Let safety and ideal lifting capacity be your guide when choosing a hoist for your shop
You’ve been using floor jacks and jack stands to work on your trucks and equipment. Tired of squeezing beneath vehicles, you’re thinking about moving up to a lift. But how do you know which one to choose? Will a less expensive lift perform as well as a higher priced model? What about a used lift? Are they safe? What should you look for?
Lifts come in various styles — inground, two-post surface mounted, multi-post runway (four-post surface mounted), low-/mid-rise frame engaging, drive-on parallelogram, scissor, and moveable wheel engaging — and can vary in price from hundreds to thousands of dollars.
Before investing in a lift, determine how the lift will be used and where it will be located. Can your garage floor support the weight, is there enough ceiling height and how close is your power and air supply?
Certified inground and four-post above-ground lifts, designed to do so, can hoist their rated capacity, including a 33,000-pound vehicle. Certified mobile column lifts, heavy-duty scissor lifts or parallelogram lifts are equally suited to the job.
“Typically, when someone has buyer’s remorse it’s because they didn’t do their homework up-front,” says R.W. “Bob” O’Gorman, president of the Automotive Lift Institute in Cortland, New York. “For example, they purchased a 7,000-pound lift when a 12,000-pound lift was really needed. Perhaps a decision was made to buy a 12,000-pound lift when they needed an 18,000-pound lift. Examples like these are probably one of the biggest consumer issues we see. People buy a lift not really considering the capacity and application they will need.”
O’Gorman suggests visiting the institute’s FAQ (www.autolift.org/faq.php) and Buyer Beware (www.autolift.org/buyer_beware.php) pages to become better educated.
Unlike other tools in your shop that get used and abused, a lift is a safety item and should be viewed in this manner by the user, O’Gorman says. With thousands or tens of thousands of pounds overhead, you don’t want your lift to be a hazard. And while most lifts look the same, that doesn’t mean they are, even to the trained eye.
“In the U.S. and Canada we have the International Building Code, the National Electrical Code, health and safety regulations and product safety standards to help manufacturers address known hazards such as electrical and mechanical safety considerations that should be built into the product before it leaves the factory,” says Dale W. Soos, senior project engineer for the Automotive Lift Institute (ALI).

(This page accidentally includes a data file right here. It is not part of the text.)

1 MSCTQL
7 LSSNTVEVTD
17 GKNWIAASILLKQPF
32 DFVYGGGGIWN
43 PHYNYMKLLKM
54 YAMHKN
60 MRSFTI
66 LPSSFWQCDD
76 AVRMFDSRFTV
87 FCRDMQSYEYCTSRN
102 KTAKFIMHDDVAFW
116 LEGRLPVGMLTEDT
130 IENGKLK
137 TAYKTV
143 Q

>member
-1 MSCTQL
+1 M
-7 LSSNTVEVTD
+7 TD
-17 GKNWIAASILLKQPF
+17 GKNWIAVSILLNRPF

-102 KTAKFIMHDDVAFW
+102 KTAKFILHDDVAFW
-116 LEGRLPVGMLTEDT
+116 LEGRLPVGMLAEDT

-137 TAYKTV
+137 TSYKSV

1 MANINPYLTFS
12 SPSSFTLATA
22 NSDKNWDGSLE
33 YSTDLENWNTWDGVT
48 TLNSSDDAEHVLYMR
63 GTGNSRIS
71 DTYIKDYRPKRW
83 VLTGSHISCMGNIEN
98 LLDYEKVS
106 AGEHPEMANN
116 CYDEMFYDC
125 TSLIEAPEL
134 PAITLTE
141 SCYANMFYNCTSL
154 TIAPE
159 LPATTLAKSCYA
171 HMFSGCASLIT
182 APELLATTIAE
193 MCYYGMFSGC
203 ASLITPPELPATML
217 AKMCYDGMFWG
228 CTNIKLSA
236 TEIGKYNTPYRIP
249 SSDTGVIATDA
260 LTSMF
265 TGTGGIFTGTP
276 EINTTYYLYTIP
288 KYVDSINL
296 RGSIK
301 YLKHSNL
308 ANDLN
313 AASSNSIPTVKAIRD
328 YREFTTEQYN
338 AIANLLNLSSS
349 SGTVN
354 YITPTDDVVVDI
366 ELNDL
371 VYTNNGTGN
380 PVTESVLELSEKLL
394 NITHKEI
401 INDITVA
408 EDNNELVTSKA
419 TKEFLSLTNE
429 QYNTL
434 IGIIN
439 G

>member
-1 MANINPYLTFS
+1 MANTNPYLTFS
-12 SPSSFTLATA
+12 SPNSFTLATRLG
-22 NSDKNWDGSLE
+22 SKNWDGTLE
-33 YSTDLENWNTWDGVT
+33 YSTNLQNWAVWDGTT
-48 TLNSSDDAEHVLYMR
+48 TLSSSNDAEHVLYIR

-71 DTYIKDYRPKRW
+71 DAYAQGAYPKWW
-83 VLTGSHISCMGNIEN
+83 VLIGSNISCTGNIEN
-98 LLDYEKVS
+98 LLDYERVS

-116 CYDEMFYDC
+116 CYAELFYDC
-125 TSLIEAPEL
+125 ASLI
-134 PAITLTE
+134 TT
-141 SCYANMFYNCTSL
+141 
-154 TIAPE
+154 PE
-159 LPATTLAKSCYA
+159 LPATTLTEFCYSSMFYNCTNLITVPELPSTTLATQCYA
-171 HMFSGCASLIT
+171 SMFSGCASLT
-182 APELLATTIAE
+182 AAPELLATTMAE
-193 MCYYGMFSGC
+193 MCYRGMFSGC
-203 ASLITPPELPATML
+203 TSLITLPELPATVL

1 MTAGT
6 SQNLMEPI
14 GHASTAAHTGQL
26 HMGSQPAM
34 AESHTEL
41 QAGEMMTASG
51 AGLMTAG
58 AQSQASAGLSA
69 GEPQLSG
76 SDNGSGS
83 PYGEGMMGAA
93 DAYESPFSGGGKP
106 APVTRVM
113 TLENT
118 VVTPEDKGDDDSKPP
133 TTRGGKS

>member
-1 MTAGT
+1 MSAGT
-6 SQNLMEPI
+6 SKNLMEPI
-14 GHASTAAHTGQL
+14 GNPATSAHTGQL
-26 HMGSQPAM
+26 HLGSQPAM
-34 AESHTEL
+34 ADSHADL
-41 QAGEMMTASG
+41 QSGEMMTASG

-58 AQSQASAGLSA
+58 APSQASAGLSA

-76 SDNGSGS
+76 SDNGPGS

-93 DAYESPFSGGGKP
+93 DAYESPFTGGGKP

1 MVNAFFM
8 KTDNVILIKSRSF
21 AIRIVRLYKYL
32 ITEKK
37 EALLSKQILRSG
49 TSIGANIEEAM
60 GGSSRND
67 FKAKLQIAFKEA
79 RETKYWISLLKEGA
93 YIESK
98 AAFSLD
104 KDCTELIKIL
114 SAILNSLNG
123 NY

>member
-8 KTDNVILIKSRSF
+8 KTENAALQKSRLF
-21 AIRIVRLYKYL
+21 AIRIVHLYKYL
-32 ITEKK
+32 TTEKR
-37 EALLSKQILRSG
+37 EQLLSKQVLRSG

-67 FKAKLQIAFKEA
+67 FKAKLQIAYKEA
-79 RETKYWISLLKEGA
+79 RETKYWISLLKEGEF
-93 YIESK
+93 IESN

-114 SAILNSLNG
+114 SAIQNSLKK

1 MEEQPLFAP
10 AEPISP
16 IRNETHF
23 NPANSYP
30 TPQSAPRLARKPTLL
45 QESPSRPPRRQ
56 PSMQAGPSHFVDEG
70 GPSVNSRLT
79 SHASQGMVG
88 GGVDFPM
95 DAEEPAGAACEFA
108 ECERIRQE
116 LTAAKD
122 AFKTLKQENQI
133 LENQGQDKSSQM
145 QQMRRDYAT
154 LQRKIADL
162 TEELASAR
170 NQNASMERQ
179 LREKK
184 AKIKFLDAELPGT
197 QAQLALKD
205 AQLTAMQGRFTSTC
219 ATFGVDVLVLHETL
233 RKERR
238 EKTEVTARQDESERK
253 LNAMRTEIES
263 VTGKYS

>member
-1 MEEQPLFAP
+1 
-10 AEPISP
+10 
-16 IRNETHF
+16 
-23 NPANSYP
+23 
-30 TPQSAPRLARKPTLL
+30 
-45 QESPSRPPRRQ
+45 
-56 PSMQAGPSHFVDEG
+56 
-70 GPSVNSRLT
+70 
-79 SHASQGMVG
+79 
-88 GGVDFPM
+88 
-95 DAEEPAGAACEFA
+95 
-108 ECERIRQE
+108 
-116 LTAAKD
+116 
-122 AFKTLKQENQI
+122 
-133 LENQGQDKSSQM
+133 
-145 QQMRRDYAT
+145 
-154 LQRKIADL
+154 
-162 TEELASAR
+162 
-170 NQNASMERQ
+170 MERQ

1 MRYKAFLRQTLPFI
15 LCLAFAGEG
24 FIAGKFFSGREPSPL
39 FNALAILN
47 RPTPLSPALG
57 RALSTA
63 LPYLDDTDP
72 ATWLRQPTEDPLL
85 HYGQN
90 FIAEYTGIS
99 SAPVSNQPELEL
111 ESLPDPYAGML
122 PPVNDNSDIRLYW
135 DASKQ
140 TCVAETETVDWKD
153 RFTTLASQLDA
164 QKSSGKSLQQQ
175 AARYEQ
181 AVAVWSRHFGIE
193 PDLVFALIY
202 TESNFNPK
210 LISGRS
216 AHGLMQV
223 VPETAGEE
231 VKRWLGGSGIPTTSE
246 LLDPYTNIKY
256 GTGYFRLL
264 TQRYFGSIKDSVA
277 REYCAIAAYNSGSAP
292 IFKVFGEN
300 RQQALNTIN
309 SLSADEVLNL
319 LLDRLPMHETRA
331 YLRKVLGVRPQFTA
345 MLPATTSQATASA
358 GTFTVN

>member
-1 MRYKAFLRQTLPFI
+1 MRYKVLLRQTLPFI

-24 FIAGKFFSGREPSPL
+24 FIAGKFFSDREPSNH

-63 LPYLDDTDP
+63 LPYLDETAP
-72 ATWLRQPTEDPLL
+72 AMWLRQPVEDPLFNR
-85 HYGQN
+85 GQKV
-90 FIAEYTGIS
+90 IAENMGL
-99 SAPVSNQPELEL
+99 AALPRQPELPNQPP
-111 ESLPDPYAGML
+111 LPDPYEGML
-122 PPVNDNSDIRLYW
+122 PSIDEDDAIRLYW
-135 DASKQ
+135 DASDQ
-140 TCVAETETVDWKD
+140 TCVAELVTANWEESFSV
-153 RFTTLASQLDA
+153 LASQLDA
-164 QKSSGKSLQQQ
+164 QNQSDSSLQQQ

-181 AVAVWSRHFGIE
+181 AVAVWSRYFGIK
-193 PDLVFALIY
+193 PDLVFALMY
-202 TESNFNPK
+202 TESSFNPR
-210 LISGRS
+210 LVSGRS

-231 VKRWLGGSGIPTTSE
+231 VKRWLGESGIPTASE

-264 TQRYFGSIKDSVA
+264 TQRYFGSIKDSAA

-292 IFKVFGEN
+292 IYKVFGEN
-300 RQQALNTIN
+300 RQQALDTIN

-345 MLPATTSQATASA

“A mandatory requirement compelling manufacturers to comply simply is not the case in some industries – automotive lifts is one such example. Therefore, if you are not careful, you get what you pay for in this market,” he says. “Speaking as an engineer and a car guy, steel is a commodity. With this in mind, lower price most likely means less steel to some degree. That may be OK if the design is solid and the quality or quantity of the steel is not lower than that required by the design.”
O’Gorman says one way to ensure the lift you are considering will perform as claimed is to look for the Automotive Lift Institute’s Gold Certification Label.
ALI’s vehicle lift certification program utilizes OSHA’s Nationally Recognized Testing Laboratories to conduct its product safety evaluations, and tests every lift model it certifies and deems eligible to bear ALI’s certification label. ALI’s mission is to promote the safe design, construction, installation, inspection and use of automotive lifts. It is not involved in the pricing or sales of lifts.
Country of origin